La La Land’s song-and-dance never feels routine, knowing when to soar and when to come, tapping, down to earth. It jauntily (and a little mournfully) plays world-weariness off against lofty, la-la dreams, partnering up professional dedication and private devotion. And in a finale deconstructing the musical and reconstructing the story—vaulting this spectacle into another level of dreaminess—Damien Chazelle’s tribute to musicals becomes brilliantly original, going out swinging with one swell of a flourish.
That LA land is in the smoggy distance as this production, popping with colour, kicks off on a congested highway. A driver, then another, then one after the other comes out to croon and hoof it, across hood and roof, on yet “another day of sun.” Cue the season-setting chyron (art-deco font): “winter.” Jazz pianist Sebastian Wilder’s (Ryan Gosling) stuck behind Mia Dolan (Emma Stone), rehearsing lines for an audition in this traffic jam, and he gives her the finger as he passes. They run into each other again, literally, at her café job. Then, fired, he blazes past after she’s stopped short by his piano-riff during a play-the-holiday-standards-only restaurant gig. The fourth time, though, is the charm . . .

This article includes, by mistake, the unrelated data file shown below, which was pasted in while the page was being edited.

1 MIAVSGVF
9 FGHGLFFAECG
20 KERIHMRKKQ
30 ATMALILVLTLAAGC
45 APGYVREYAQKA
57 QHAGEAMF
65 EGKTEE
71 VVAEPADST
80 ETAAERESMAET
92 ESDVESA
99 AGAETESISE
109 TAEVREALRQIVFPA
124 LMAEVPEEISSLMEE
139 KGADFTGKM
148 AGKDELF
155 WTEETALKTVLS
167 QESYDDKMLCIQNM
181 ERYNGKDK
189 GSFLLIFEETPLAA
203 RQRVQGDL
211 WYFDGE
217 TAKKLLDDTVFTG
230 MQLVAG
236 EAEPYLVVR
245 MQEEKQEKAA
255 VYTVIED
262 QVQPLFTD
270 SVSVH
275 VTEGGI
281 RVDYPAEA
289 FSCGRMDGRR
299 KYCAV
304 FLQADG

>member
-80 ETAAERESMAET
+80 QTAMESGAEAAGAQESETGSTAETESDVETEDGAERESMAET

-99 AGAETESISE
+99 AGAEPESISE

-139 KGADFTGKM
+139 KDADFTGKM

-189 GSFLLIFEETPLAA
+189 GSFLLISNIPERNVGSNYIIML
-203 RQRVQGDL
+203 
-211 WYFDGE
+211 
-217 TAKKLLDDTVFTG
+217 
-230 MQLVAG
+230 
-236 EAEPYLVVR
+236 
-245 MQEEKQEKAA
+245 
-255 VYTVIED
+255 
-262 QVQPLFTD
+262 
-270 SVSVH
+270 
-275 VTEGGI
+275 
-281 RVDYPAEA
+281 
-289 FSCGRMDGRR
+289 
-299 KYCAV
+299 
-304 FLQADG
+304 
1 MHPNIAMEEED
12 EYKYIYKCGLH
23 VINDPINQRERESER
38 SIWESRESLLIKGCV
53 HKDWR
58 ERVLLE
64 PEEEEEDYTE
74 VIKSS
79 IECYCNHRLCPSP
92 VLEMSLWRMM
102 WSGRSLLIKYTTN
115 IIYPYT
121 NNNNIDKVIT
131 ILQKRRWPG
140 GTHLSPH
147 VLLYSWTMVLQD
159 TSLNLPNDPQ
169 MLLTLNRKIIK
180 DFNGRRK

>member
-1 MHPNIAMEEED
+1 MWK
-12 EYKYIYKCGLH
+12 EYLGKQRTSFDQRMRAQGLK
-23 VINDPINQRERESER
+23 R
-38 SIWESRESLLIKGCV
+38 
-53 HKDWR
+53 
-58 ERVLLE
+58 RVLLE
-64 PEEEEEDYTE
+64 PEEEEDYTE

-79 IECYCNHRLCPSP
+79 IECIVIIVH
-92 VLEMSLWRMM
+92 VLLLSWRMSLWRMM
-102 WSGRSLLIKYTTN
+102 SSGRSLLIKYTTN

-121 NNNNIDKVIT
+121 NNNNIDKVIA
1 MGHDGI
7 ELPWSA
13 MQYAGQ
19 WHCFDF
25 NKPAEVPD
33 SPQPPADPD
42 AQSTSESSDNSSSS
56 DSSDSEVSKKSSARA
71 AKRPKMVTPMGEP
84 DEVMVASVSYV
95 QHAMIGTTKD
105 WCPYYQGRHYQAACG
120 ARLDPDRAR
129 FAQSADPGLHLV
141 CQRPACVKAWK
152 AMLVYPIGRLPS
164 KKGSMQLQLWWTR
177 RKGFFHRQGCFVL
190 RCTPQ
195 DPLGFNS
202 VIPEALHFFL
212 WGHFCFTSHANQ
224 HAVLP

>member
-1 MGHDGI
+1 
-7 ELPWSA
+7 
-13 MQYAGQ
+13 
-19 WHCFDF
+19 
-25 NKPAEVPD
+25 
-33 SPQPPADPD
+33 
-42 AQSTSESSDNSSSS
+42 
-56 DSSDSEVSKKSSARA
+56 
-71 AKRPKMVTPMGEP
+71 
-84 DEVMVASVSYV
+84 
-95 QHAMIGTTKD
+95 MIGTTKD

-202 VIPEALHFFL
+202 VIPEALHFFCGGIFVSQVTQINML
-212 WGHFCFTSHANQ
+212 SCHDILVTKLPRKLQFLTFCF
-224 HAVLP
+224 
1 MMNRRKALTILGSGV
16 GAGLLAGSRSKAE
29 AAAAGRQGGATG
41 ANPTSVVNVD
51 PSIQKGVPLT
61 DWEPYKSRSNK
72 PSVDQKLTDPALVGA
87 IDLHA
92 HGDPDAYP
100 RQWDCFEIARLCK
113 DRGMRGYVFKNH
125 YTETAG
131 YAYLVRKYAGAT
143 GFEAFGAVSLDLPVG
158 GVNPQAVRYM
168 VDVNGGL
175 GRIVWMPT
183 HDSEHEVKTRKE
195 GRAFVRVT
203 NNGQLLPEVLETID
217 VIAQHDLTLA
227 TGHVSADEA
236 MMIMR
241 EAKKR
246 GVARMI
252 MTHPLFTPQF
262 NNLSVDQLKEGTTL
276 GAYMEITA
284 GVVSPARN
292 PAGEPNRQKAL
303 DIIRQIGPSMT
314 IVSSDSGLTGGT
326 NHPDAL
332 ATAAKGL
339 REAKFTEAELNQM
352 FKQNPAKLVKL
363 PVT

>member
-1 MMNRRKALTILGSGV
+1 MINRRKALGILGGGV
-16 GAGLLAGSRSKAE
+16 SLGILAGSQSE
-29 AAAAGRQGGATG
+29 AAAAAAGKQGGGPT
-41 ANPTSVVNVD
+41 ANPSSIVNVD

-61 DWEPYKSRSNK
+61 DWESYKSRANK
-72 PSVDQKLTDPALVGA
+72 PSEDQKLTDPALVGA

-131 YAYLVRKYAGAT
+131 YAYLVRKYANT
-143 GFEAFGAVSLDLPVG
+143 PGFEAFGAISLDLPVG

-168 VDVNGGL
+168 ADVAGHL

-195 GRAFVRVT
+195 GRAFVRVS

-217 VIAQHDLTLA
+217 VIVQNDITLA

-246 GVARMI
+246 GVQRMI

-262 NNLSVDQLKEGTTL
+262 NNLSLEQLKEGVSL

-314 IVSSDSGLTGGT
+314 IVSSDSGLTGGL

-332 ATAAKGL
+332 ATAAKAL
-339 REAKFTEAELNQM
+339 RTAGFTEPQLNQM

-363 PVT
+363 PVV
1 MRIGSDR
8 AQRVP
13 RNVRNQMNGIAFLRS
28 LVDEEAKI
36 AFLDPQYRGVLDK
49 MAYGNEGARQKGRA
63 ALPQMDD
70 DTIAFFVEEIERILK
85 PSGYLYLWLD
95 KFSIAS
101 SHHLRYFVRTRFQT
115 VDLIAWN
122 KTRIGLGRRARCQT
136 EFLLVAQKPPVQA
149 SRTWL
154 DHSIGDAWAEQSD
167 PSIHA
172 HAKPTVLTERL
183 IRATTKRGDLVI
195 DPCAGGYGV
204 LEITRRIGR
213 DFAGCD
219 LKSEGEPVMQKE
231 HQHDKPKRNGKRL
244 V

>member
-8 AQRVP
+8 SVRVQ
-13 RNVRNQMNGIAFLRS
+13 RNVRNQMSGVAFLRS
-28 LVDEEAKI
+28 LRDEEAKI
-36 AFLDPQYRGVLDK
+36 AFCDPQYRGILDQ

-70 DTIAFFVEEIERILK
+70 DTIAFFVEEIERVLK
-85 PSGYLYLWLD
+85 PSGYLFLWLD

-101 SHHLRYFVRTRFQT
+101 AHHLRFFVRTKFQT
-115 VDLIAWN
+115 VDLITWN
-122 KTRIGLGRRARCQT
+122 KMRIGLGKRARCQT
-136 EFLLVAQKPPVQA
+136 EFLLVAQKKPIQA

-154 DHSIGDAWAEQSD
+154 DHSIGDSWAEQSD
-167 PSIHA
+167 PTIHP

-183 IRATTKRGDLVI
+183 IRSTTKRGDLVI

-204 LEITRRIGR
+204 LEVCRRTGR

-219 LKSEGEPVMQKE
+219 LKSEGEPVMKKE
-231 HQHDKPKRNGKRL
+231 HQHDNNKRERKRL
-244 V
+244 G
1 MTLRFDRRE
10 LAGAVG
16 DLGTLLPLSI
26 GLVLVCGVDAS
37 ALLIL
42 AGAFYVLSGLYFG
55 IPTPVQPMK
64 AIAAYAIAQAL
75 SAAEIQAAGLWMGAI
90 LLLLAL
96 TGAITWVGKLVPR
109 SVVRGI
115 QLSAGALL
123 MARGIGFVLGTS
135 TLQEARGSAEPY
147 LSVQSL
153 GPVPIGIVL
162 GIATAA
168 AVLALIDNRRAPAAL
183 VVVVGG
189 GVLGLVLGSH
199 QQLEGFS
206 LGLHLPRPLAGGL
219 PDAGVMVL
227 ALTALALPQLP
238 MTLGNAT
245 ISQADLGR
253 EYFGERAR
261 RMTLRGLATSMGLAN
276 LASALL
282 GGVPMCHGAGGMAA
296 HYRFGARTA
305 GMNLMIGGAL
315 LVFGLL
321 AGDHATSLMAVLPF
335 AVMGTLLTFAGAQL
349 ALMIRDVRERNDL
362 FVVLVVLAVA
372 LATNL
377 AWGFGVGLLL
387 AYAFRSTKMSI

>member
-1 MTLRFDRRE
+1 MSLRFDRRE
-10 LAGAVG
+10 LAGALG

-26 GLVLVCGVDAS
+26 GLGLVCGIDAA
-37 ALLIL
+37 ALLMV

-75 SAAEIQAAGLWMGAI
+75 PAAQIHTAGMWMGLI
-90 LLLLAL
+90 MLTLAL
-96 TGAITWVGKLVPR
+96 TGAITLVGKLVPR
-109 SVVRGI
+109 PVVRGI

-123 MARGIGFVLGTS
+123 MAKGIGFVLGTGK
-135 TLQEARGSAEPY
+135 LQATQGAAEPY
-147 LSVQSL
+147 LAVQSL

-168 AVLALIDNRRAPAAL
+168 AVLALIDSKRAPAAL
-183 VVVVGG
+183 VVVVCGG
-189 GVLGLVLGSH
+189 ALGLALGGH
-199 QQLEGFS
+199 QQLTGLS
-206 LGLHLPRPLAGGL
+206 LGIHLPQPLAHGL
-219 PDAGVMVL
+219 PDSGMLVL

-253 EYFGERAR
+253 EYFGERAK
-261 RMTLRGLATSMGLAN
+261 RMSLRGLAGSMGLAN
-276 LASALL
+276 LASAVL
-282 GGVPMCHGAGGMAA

This cut-a-rug, pull-the-rug pattern—flirting with romance, then slipping away from the rosy horizon again—undercuts the usual unreality of the musical.
Chazelle also plays with LA’s unreality, and surreality, from a Prius gag to Sebastian’s wry remark that, here, “they worship everything and they value nothing.”
And when do dreams deferred become dreams dashed? Stone, so winningly winsome as striving Mia, is close to giving up after countless wasted auditions; Sebastian may be too stubborn for his own good—can he risk being such a purist for a dying music-form (not unlike the musical genre)?
Finding moments joyous, intimate, and rueful, La La Land, grounded in serious questions about artistic aspirations and sacrifices, whirls from ensemble number to re-imagined aqua-musical (the camera whirls in the centre of the pool) to duet to leitmotif to instrumental reprise without missing an emotional beat. And in its magical ending, art—song, music, film—re-imagines two lives, spun together for one moment, just hanging on the edge of that final, plaintive note.
Directed by Damien Chazelle